69

Figure 23: Empty Main Form

First, change the name of the form to make it more meaningful by going to the Object Inspector and setting the Name property to “MainForm.” Note: If you switch to the Code Editor, you will notice that Delphi has renamed the form class name for you changing it to TMainForm. It is another situation where Delphi keeps the code in sync with your changes inside the IDE. Then we change the caption replacing the default text (“Form1” or something similar) with the name of our application. Click on the form empty area, move to the Object Inspector panel, click Caption, and insert your title.

70

Figure 24: Form Properties

You can change many interesting properties on every form of your project, including the Main Form. Here is a list of the most frequently used ones. Table 11: Form Properties

71

Name

Description

BorderStyle

Changes the appearance and the behavior of the border. You can make the form fully resizable by selecting the bsSizeable value (default) or restricting it with bsDialog; use bsToolWindow and bsSizeToolWin to achieve the same effects but make the title bar smaller, like a tool window.

KeyPreview

When enabled (set to true), key pressing events are raised before on the Form and later on the focused control.

Position

Sets the default position when the Form is displayed on screen. You can keep the default position dynamically assigned by Windows or center your Form on the screen.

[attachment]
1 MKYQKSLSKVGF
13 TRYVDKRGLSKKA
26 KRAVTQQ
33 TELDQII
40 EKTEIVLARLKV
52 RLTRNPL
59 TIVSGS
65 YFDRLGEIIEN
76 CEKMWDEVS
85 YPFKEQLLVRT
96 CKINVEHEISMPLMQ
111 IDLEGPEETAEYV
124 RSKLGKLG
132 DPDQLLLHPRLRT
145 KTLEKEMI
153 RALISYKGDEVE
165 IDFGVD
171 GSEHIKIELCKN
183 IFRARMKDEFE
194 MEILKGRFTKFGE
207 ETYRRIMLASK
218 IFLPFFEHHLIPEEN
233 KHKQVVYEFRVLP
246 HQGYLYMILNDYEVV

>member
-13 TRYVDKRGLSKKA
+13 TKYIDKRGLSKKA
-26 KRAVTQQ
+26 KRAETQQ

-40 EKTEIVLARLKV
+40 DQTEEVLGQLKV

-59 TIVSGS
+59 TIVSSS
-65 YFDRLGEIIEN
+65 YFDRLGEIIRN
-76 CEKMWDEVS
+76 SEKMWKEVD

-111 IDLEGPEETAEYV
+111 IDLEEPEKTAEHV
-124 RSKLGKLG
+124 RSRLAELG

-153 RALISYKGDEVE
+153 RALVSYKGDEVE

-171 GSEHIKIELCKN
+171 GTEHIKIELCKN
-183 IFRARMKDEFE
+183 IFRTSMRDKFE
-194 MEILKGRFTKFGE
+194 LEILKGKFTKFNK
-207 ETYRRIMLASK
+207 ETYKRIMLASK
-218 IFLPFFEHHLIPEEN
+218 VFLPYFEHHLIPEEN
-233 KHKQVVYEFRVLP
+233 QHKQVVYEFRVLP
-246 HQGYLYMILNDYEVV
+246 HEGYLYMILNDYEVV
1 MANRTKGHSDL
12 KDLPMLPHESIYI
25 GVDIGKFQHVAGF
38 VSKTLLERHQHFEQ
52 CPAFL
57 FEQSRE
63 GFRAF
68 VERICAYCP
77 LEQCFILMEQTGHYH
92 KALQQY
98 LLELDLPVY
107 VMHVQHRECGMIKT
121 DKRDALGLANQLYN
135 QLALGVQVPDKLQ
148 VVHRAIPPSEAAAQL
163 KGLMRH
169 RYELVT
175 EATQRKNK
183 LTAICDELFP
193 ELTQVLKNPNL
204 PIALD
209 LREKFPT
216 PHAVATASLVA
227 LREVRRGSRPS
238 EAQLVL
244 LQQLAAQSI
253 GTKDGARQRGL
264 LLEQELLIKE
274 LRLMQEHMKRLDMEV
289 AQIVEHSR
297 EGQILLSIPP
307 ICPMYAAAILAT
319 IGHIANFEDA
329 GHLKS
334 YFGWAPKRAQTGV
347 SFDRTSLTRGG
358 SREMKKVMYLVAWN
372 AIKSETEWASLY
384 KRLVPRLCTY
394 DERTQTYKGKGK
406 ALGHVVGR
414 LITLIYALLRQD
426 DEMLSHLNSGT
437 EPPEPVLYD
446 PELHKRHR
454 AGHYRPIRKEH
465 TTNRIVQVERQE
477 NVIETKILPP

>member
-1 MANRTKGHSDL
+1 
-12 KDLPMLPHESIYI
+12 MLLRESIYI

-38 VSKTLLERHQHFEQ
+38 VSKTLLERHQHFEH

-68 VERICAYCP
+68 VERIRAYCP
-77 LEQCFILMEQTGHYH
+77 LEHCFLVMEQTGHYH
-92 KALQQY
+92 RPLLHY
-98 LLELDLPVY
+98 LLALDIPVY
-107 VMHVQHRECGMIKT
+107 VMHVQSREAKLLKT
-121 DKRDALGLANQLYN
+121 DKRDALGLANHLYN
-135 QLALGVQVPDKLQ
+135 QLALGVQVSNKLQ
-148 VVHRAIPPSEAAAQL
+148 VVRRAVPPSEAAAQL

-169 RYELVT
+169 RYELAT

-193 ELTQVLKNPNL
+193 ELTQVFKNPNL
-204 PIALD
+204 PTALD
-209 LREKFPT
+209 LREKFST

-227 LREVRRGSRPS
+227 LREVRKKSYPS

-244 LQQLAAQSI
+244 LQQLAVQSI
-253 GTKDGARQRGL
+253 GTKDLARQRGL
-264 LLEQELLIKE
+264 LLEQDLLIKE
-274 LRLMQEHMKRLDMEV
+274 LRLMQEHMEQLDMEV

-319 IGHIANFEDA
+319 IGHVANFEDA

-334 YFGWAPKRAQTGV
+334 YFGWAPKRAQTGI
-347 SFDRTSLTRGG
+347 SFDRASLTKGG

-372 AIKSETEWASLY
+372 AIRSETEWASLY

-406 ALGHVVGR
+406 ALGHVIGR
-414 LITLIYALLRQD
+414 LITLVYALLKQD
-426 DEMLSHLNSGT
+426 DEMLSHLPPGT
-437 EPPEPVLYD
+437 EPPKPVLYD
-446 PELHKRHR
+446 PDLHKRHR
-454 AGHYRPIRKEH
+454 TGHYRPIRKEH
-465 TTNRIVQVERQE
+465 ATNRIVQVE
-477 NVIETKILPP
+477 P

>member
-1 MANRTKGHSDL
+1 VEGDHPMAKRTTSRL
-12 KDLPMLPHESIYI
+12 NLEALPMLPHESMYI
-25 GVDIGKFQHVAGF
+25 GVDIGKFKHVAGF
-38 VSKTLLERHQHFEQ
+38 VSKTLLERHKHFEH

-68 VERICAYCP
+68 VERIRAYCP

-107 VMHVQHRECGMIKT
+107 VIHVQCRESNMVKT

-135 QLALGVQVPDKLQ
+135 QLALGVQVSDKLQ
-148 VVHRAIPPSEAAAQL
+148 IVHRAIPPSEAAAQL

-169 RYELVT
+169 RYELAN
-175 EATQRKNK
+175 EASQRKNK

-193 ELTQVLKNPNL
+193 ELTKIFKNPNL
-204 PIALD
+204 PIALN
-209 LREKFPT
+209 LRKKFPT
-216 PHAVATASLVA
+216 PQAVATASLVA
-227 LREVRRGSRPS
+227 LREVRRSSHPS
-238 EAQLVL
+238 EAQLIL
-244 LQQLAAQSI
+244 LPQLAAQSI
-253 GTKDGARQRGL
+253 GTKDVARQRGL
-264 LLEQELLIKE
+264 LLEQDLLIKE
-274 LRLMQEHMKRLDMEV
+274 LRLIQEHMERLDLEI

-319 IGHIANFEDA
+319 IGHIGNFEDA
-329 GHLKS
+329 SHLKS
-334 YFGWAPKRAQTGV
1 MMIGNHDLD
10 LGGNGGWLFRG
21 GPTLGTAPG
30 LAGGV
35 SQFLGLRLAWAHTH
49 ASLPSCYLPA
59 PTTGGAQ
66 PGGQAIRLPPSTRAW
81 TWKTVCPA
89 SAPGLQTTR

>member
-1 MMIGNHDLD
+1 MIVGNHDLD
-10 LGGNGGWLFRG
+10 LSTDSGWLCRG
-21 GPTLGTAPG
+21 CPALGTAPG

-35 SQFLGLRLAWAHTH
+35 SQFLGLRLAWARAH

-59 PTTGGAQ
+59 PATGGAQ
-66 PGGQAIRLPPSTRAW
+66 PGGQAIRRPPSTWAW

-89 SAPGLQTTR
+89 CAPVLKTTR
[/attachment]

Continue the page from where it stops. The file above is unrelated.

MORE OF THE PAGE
ScreenSnap

When set to true, Form snaps to screen borders when you drag near them; you can adjust the effect using the SnapBuffer property.

Windows State

Sets the windows state that affects the size of the form on the screen; e.g. set it as wsMaximized to maximize the window at startup.

There are many other properties available. They are actually shared by many visual controls since they are introduced in a common ancestor class, TControl. Table 12 lists a few of them. Table 12: Control Properties

Name

Description

Align

Setting this property, you can dock any control to the upper, lower, left and right border of its parent; the control retains its position while the parent is resized.

AlignWithMargins

Affects how the Align property works, applying a margin between the target control and the adjacent ones.

Anchors

Lets you put a virtual “pin” to the left, top, bottom, or upper side of the control so it follows the parent equivalent border when the latter is resized.

Constraints

Defines the minimum and maximum values for control size (width and height).

Cursor

Allows you to specify which cursor must be displayed when the mouse points to the control.

Height / Width

Sets the size of the control.

Hint

You can specify a hint string that will be displayed in a tooltip if you keep the mouse over the control client area.